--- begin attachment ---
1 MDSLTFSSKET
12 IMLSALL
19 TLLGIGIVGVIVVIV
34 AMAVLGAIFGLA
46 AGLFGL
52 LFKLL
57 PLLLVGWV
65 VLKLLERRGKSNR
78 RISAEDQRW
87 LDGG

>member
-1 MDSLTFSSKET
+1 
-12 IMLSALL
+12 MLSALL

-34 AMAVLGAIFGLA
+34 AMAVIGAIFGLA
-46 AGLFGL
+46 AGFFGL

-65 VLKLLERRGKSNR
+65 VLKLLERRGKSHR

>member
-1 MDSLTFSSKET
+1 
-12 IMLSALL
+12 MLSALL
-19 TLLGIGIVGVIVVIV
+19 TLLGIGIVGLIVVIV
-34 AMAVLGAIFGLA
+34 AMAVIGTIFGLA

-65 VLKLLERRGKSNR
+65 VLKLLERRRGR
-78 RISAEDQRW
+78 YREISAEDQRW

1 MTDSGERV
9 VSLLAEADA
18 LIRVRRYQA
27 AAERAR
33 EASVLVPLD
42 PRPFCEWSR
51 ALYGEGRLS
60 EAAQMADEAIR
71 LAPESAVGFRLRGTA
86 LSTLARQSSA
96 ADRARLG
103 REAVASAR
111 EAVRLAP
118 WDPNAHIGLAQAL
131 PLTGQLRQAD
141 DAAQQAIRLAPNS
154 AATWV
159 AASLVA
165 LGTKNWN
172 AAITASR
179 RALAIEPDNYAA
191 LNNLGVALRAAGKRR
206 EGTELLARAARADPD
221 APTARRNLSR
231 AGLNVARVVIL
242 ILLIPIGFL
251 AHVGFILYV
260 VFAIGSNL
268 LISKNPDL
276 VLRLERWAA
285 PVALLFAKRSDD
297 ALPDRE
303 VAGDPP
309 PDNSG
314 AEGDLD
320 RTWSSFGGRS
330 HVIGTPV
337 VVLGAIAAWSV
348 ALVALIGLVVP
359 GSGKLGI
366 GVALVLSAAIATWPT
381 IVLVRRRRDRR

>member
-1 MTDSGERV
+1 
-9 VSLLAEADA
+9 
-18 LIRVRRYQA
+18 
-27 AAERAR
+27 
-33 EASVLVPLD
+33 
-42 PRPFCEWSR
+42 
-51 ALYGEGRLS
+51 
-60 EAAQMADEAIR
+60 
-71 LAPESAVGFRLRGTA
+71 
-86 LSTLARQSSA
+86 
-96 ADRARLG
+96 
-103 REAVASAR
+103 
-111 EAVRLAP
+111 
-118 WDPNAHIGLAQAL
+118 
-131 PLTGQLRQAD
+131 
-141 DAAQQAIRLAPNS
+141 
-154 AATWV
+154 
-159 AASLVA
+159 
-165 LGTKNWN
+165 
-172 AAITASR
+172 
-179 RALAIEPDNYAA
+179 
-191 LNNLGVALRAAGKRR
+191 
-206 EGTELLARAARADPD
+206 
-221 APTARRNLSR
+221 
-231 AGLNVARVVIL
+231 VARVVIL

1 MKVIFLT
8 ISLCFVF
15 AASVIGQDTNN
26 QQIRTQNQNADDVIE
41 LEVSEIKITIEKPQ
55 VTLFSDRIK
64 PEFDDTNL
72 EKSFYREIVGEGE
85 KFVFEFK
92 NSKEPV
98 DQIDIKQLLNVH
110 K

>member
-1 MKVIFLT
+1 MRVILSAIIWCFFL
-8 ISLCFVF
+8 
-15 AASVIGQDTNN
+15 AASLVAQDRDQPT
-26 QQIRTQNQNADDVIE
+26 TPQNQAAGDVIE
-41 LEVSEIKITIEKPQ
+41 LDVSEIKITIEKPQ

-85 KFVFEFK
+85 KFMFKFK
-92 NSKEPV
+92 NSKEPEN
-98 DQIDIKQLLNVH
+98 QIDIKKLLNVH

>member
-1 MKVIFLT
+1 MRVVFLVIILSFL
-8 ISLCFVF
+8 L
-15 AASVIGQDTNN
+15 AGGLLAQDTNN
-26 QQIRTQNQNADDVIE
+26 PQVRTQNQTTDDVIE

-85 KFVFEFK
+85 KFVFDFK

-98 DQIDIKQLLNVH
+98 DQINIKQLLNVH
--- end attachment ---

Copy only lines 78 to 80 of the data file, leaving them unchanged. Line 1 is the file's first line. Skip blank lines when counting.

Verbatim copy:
-1 MTDSGERV
+1 
-9 VSLLAEADA